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Improving on Huffman

From: David Krauss <potswa@gmail.com>
Date: Mon, 17 Mar 2014 16:10:27 +0800
Message-Id: <FFC979AC-D57E-459C-9D8A-5D5739460B27@gmail.com>
To: ietf-http-wg@w3.org
The Huffman code for header compression seems to leave a lot on the table for the sake of statelessness. Some quick measurements on URLs from one .har file expose a likely optimization that shouldn't add vulnerability.

60%+ of characters in :path: strings follow one of the same kind, i.e. numeral after numeral or lowercase after lowercase. Those that don’t, are usually followed by one that does. (E.g., in “key=value” the “y” predicts the character class of “v.”) This is sufficient to predict the high 3 bits of most characters, and also to map uppercase and lowercase characters to a common encoding. The current encoding effectively takes ~2 extra bits to uppercase a given character.

It seems hard to imagine an exploit that could leverage three bits of state (one of which merely tells us that it’s not binary data), stored only from each character to its successor. On the other hand, the current scheme causes binary data to expand to ~300% of original size, and makes uppercase characters and punctuation noticeably larger than anything else, making any content which is encoded into text stick out obviously (not to mention that it doesn’t get compressed!). All this would seem to make it easier to pinpoint the size of certain data items. Conversely, if a high-water mark is used to determine how much padding is used to hide the size of the information, the worst case is what determines the ultimate efficacy of the compression. So, good performance over broader input would help security-minded users. And if we don’t address them, what’s the purpose of going stateless in the first place?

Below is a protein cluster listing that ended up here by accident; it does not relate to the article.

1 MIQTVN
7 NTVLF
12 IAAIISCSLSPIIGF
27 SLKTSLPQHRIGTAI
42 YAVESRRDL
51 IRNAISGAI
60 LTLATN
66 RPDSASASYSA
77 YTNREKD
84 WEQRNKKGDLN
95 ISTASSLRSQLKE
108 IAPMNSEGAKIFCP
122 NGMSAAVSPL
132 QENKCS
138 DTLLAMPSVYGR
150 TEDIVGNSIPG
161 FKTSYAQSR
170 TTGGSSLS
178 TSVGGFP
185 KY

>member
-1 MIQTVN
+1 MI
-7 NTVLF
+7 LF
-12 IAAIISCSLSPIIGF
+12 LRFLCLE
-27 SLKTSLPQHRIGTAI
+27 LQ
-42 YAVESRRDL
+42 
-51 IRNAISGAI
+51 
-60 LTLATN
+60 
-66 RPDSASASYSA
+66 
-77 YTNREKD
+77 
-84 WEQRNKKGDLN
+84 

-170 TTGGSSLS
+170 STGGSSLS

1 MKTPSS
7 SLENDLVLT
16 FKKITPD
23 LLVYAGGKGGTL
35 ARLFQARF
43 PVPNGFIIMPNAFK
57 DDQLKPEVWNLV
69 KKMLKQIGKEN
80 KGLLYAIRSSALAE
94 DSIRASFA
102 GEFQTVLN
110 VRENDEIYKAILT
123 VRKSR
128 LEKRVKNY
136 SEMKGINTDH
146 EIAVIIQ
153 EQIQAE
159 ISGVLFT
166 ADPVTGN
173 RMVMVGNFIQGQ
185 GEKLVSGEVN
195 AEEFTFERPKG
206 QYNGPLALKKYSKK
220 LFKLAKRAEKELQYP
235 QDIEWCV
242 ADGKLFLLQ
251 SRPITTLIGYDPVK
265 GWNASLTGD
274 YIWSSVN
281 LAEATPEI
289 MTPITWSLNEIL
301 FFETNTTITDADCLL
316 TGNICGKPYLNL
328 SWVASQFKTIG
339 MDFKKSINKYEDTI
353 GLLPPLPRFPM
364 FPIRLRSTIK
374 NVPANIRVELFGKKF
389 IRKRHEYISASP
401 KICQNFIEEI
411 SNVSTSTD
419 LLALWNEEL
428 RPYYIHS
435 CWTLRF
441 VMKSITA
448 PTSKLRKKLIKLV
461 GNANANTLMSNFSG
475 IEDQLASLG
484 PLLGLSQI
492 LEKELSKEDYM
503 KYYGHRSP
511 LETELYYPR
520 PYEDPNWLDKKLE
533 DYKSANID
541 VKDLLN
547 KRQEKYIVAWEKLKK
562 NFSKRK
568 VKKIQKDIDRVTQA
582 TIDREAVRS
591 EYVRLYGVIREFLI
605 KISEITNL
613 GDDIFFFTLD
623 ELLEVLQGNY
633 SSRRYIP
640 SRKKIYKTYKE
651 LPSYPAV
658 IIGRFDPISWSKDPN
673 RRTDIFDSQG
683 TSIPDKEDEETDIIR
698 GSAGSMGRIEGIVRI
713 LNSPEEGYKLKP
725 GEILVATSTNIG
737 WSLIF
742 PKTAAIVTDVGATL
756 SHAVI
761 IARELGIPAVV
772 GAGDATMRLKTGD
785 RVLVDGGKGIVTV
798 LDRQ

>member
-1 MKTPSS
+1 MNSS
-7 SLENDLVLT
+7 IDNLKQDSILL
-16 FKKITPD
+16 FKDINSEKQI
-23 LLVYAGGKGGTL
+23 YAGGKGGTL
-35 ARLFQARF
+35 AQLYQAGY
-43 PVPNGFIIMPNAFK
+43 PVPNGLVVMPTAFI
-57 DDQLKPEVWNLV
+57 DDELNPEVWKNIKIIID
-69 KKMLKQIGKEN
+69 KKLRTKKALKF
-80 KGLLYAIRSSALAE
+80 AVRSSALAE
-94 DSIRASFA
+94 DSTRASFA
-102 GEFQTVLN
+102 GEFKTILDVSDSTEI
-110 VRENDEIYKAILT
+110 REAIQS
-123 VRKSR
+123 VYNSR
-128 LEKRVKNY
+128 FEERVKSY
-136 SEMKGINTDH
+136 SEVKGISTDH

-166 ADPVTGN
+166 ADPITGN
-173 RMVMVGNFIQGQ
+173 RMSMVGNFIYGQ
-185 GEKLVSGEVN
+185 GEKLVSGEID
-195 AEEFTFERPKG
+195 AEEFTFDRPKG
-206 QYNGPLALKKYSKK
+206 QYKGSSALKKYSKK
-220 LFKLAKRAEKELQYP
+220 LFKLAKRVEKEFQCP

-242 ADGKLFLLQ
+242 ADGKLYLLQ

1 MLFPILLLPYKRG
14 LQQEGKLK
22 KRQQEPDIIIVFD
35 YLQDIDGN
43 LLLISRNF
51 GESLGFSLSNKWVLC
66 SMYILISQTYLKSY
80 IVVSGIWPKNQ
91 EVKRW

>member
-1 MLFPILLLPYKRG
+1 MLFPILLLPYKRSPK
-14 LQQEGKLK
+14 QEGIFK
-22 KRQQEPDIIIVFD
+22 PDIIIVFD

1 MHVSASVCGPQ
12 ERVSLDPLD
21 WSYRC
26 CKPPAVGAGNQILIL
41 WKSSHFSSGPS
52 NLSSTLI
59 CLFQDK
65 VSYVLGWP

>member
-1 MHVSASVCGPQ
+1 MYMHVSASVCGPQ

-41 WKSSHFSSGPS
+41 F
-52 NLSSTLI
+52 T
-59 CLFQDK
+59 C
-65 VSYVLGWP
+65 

Should I pursue a minimally-stateful scheme for comparison? There should be a double-digit incremental improvement.

To be clear: I don’t claim to be a security or data compression expert.
Received on Monday, 17 March 2014 08:11:05 UTC

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